Celebrating during Women’s History Month!
“in this world, where cruelty prevails in so many aspects of our life I would not add the weight of choice to kill rather than to let live.”
~ Pearl S. Buck (Every Life is a Gift, 1968)
where she shares about her child who suffered from retardation due to phenylketonuria.
Pearl S. Buck, most famously authored “The Good Earth” among some 70 novels but also has some very essential essays! Of note also, Pearl was also a mother of eight!
Next up on our month-long celebration of women is
First woman to graduate from Notre Dame Law School – She was a charter member for the National Organization for Women but left in 1967 after they declared support for abortion. Her is a portion of what she stood for –
“Advocacy by women for legalized abortion on a national scale is so anti-women’s liberation that it flies in the face of what some of us are trying to accomplish through the women’s movement – namely, equality – equality means an equal sharing of responsibilities by and as men and women….
What kind of future do we all have to look forward to if men are excused either morally or legally from their responsibility for participation in the creation of life…?
To talk about the “wanted” and the “unwanted” child smacks too much of bigotry and prejudice. Many of us have experienced the sting of being “unwanted” by certain segments of our society….
I am not impressed or persuaded by those who express concern for the low-income woman who may find herself carrying an unplanned pregnancy and for the future of the unplanned child…because the fact remains that in this affluent nation of ours, pregnant cattle and horses receive better health care than pregnant poor women. The poor cry out for justice and we respond with legalized abortion.”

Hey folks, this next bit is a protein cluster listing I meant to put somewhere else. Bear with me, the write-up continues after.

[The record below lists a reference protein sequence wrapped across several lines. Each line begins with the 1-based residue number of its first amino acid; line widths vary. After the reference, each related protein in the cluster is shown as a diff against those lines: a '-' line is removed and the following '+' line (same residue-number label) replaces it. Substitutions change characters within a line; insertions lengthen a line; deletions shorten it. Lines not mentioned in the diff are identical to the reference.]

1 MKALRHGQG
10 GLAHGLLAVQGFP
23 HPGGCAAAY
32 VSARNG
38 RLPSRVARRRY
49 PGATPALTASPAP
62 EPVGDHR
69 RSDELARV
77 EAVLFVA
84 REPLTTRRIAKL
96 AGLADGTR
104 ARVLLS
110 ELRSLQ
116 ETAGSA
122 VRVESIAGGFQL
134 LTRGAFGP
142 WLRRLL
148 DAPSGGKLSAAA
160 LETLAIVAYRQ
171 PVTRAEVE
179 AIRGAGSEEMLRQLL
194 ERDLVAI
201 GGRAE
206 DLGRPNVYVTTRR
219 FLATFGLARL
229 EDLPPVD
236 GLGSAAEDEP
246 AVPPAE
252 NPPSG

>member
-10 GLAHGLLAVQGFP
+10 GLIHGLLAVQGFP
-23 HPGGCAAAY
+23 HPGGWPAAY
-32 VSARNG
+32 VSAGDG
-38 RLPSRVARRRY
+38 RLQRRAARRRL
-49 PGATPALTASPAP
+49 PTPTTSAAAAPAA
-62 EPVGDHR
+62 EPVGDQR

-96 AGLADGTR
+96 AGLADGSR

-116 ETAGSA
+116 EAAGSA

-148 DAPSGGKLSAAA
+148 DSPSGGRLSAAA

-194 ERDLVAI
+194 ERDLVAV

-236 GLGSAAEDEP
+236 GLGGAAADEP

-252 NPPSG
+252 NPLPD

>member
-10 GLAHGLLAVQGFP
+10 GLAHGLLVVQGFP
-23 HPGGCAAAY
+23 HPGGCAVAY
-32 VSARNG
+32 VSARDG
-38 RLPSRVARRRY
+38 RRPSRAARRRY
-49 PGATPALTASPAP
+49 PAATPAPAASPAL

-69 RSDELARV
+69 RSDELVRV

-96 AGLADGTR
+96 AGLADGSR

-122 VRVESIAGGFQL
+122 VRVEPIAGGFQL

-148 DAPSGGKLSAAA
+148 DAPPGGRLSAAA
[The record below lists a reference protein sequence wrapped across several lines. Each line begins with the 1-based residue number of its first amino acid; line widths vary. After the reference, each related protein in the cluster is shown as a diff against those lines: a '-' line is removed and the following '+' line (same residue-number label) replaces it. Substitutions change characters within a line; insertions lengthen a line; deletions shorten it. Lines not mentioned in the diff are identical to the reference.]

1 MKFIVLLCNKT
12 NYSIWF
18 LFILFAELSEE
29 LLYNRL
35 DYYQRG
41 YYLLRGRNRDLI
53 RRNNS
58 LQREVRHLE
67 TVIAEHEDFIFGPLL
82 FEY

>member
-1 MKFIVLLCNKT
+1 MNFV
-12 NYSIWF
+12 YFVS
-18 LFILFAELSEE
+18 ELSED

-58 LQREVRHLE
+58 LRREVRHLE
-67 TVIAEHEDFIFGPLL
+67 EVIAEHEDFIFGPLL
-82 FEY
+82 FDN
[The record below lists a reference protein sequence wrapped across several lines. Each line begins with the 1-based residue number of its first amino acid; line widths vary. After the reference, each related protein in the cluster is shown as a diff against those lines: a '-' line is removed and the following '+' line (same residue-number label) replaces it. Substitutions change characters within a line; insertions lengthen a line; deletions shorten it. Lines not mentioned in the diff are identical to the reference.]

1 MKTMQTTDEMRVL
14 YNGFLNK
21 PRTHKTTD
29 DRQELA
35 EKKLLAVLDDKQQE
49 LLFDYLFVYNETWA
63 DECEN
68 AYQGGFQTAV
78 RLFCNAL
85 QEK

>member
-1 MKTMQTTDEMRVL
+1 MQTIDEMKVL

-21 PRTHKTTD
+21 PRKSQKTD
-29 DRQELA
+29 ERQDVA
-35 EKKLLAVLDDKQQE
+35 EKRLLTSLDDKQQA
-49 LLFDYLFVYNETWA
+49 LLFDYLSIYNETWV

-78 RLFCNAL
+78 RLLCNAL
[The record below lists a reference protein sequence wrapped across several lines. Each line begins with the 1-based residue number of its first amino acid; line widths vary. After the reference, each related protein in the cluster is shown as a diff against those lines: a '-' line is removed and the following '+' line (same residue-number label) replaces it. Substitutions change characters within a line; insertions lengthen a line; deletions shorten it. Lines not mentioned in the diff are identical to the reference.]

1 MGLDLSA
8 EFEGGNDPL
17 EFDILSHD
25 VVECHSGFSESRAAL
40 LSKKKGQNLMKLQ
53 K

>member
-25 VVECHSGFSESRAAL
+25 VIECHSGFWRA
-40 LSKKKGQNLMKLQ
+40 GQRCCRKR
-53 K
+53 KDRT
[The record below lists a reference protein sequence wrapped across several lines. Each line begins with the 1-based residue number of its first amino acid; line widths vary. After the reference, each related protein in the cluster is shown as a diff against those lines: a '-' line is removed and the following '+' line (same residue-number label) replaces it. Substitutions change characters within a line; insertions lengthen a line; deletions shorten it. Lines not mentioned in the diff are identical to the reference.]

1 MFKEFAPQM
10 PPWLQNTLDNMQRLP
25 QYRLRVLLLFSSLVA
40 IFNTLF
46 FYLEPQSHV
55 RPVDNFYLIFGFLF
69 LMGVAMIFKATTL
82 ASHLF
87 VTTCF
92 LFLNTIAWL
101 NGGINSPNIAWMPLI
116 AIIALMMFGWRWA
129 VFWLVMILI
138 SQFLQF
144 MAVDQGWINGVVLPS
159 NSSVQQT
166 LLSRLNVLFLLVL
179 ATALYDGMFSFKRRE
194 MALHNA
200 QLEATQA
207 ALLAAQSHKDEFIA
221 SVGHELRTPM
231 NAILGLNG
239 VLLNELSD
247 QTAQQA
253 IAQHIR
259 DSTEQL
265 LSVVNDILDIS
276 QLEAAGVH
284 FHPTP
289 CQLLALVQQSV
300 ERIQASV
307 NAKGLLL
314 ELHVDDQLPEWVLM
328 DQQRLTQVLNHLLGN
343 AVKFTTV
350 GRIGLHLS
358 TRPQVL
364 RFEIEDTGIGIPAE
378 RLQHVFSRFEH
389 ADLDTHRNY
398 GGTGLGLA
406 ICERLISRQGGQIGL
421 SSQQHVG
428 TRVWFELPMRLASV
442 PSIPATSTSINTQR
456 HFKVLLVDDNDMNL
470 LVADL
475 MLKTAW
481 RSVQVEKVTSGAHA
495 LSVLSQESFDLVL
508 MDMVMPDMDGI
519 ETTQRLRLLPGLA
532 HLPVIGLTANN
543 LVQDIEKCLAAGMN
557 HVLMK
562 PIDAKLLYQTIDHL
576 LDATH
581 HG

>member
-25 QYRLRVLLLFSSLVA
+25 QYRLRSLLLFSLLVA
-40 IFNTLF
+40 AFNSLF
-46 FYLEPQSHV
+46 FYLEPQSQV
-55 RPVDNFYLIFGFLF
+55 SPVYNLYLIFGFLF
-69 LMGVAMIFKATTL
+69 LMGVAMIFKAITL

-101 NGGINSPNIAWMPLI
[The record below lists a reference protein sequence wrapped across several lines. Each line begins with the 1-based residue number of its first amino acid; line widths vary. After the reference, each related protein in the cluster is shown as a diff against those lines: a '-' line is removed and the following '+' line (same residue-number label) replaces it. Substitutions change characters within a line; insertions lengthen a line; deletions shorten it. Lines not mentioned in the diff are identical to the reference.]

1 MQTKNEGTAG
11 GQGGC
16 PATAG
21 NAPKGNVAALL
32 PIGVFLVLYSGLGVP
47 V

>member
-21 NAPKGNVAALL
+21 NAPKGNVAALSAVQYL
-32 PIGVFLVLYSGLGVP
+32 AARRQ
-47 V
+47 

Emily Albrecht, from the Equal Rights Institute gets it. And she’s the keynote speaker at this year’s Next Step Pregnancy Services Gala – also celebrating 25 years of Next Step! Sat September 23rd 2023!
Its our last week of Women’s History Month!
Google actually introduced us all to this wonder on their Google Doodle from yesterday! thanks google…..
*Check out the beautiful sketch**
Justine Siegemund, a midwife who dared to challenge patriarchal attitudes in the 17th century was the first person in Germany to write a book on obstetrics from a woman’s perspective. In 1690, the European University Viadrina Frankfurt (Oder) certified her book, The Court Midwife, as an official medical textbook. During a time when few women had access to formal education, Siegemund became the first woman to publish a seminal medical text in German. Siegemund began her career in midwifery by offering free services to underprivileged women. She soon became known for her ability to safely guide women through difficult births, and word spread quickly to expecting women across the country. Justine Siegemund set the foundation for modern childbirth education! Her legacy still inspires physicians to make labor and delivery safer for all.